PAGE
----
A Nice Dutch Tool Chest (not mine)


Travis from middle Tennessee saw my post on building a Dutch Tool Chest and offered to send me some pictures of his.  I think you will agree that he did a fantastic job on the build and has filled it with a nice set of tools.  The pictures prompted some questions from me, so I thought an interview type post would be fun.  So check out all the pictures and learn what you can from them.


“Can you give me some of your highlights from the build?”

“I used home center white pine. The top and fall front are glued panels. SYP for the locks, battens, and skids. I made the larger version because I do not have any other chest or cabinet for tool storage. As you can see by the orientation of the planes, I too am a southpaw. The #8 is the one I bought from you. I made a small drawer for inlay tools that always seem to get lost. It is a simple rabbeted construction with a nailed on bottom. I made no attempts to remove plane tracks or tear out. There is a lot of tear out and I am ok with it. I think I got the craziest grained white pine in America. One coat of primer followed by two coats of flat latex and one coat of wax. The hinges and hasp are from Van Dyke’s Restorers. The handles are home center zinc plated. I removed the zinc with vinegar. All hardware was treated with gun blue and oiled.”

That was not enough info for me, so I probed a little deeper.


“What would you do differently if you had it to do again?”

“Make it deeper front to back. At 11 1/4 inches the top compartment feels cramped.

Make the top compartment deeper top to bottom. I wanted to hang a small try square on one of the sides but there is no room.

Make the middle shelf narrower. Stopped dadoes would not take anymore time than cutting all the notches for the locks and battens, and would make it easier to attach tools to the fall front.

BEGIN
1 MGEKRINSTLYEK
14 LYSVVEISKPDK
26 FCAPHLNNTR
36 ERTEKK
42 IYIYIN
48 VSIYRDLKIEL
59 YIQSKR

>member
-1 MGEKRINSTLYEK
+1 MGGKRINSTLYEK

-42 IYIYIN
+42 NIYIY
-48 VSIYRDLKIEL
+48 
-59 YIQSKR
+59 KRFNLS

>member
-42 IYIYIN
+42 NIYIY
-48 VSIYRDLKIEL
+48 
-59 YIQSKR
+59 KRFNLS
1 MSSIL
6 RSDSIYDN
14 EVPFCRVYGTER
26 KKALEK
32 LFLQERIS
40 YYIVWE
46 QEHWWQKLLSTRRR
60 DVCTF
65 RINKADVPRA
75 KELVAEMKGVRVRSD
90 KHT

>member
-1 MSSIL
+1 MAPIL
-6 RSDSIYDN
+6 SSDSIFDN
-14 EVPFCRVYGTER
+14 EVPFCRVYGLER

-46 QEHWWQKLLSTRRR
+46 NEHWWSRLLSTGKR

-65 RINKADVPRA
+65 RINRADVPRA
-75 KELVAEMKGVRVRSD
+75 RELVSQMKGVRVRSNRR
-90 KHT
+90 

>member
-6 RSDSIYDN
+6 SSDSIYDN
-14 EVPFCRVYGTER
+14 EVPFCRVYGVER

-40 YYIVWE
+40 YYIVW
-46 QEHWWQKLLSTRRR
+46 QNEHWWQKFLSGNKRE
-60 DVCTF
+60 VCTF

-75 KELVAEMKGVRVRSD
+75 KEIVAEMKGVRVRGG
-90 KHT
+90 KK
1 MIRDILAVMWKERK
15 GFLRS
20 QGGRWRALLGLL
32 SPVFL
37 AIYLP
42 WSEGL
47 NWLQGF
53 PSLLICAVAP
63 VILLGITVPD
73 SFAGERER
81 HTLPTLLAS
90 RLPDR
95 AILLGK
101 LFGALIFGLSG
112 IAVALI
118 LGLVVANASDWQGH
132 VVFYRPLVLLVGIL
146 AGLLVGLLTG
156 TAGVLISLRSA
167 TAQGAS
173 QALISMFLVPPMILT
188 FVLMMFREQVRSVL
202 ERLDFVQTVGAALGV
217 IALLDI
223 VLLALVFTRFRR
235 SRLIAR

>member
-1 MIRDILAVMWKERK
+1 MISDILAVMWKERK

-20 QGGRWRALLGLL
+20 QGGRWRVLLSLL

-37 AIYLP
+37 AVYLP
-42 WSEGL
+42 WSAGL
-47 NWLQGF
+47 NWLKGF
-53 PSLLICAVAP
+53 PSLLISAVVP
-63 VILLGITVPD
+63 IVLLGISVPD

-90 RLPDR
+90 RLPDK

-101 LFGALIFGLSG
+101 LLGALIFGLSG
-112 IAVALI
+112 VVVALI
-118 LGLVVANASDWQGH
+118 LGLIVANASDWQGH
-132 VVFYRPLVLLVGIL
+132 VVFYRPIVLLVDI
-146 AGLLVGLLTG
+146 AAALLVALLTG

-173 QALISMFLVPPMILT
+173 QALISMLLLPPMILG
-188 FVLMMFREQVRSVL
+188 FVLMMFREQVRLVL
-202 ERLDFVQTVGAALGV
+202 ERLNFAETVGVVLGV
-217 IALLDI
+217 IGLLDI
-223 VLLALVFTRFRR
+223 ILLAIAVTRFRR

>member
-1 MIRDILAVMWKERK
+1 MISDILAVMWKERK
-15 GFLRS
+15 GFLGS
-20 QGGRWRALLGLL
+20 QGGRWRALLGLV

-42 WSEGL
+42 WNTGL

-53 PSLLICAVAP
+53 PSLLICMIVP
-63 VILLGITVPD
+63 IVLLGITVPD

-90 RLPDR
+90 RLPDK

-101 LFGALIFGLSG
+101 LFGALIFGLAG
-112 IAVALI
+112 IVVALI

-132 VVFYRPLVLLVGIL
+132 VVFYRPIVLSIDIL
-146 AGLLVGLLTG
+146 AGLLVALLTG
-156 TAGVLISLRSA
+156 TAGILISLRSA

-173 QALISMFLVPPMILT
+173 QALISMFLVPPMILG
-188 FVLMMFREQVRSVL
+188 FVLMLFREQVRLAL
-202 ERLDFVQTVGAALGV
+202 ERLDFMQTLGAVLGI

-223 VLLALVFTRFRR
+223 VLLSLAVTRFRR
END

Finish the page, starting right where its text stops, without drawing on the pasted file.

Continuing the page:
Use milk paint for the finish. I had some leftover primer and paint so I don’t feel too bad. I prefer the look of milk paint.”

“Do you recommend the small drawer below the shelf for others?”

“I would recommend the drawer if you have small tools that are prone to getting lost. I store inlay tools and a router adapter in there. I don’t use them enough to put in the top and I was afraid that they would get lost or fall out if placed in the open compartment.”


“How do you have the lid attached / stopped?”

“I don’t follow instructions well so I tried to do something different with the top. It did not go well and as a result the top was too narrow to act as a stop when open. At first I used a leather strap and that failed because of the weight of the lid. The attached photo shows my solution. Two blocks approximately 2 x 3 x 3/4 inches. The top of the blocks are cut at 10 degrees. They work great and take most of the stress off of the hinges. I recommend them if your vehicle is large enough that there is little chance of knocking them (when) moving the chest in and out.”


“Ok, what’s the significance of the donkey?”

“Two-fold: 1) I love donkeys. 2) Many people are put off by my sense of humor and I have been called a ‘donkey’ (paraphrase) more than once.”

“I have to ask.  Is there any political influence in the choice of the donkey?  Someone who reads the post will ask, so we may as well get that out there.”
“The donkey has zero political indication. It never even occurred to me. I’m not naive, honestly. I love burros.”

Many thanks to Travis for sharing and being willing to answer all my questions.  I expect this will help others who are considering building this chest.  Please, since the burro is not political let’s leave the politics discussion for other blogs.  Thanks!

Bob Jones

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